The protest against immigration reform in France, according to some estimates, gathered from 75,000 to even 150,000 people across the country. The new law, if it comes into force, will hit immigrants. It will make it easier to deport them and make it more difficult for them to use the social welfare system.
During the weekend, those who have been French for generations, but also those who have recently called France their home, took to the streets of Paris, but also other French cities.
– We have come to defend the principles that in this country are written in golden letters on state buildings. We defend freedom, equality and fraternity. We oppose racism, xenophobia and callousness, said Manon Aubry, MEP. – I work, but I don’t have any insurance. My employer does not pay any contributions. It’s a terrible situation because even though they treat us badly at work and force us to work overtime, we don’t react. We don’t want to lose our job. If you complain, they throw you out. More are waiting to take your place, emphasized Talibe Drame, an immigrant from Mali who works as a construction worker.
People are protesting because in just a few days the Constitutional Court will decide whether a new, much more restrictive anti-immigration law will come into force in France. It was adopted in mid-December last year. It provides, among other things, for simplifying deportation procedures and granting the right of residence primarily to representatives of the most sought-after professions – for example, medicine. In addition, immigrants will only have access to social assistance, benefits, housing and health care after five years of residence in France.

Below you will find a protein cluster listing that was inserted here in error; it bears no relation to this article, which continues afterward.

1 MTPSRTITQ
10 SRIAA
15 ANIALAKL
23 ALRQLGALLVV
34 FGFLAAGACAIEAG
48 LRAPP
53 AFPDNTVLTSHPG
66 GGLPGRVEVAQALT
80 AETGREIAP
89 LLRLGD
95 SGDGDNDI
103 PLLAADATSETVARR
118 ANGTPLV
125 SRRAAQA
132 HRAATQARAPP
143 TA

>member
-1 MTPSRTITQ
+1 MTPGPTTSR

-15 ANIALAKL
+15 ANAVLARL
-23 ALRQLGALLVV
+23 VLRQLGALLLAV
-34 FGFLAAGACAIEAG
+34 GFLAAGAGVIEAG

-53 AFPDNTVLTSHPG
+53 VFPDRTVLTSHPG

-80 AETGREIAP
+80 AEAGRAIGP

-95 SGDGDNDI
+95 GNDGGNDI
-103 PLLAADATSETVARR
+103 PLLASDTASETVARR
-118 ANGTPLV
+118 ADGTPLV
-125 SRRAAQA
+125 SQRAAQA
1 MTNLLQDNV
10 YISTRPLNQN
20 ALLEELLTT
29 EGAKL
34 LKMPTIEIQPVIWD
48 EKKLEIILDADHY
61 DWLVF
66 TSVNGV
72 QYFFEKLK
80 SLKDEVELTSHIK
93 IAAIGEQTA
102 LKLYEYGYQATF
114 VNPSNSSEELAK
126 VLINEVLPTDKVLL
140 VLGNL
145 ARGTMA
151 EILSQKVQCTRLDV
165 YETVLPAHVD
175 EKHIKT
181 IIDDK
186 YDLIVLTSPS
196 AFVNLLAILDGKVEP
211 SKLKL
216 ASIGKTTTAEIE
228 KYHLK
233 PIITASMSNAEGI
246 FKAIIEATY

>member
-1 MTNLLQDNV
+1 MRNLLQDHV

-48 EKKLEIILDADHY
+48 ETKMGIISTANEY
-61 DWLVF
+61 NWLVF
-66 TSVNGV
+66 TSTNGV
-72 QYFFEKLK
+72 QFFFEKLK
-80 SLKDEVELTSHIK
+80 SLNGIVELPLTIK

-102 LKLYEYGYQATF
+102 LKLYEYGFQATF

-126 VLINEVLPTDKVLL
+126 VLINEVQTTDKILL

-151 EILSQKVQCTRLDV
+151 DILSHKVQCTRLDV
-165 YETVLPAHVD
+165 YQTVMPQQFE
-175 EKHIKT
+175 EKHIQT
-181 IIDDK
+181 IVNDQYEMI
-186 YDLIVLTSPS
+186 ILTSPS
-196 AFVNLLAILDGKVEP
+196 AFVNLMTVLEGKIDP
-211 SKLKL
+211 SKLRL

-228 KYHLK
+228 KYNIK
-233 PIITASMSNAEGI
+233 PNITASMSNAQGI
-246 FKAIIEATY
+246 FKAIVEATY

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Procedures related to granting citizenship have also been made more difficult – for example, better knowledge of the language will be required. – I protest because I think this law is terrifying. I feel extremely angry and disappointed with the government’s actions. Everyone has the right to come to France. It shouldn’t be such a complicated procedure, says Mirabelle Cayla, a student.
Marine Le Pen triumphs
The law was passed with the votes of the president’s party, conservatives and National Rally, i.e. Marine Le Pen’s former National Front. In France, the drastic tightening of immigrants’ rights is widely perceived as an attempt to appeal to the most right-wing, nationalist voters.
– These difficult times we live in require, above all, courage, action and effectiveness. In the months and years to come, the fate of future generations will be decided. The stakes are the highest possible. That’s why we unite around a common goal to work for the French. For France to remain France – emphasized Emmanuel Macron, President of France.
During the press conference, Macron used the election slogan of the populist far right. It is therefore not surprising that when the bill passed through parliament, Marine Le Pen triumphed. “Today we can celebrate a real, ideological victory of the National Unity. The law enshrines national preference, which gives French citizens an advantage over foreigners,” she wrote on social media in December.
There are voices that the new law – passed together with Marine Le Pen’s MPs – will not only fail to increase support for Emmanuel Macron, but will even discourage current, centrist voters from supporting him.
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Main photo source: PAP/EPA/YOAN VALAT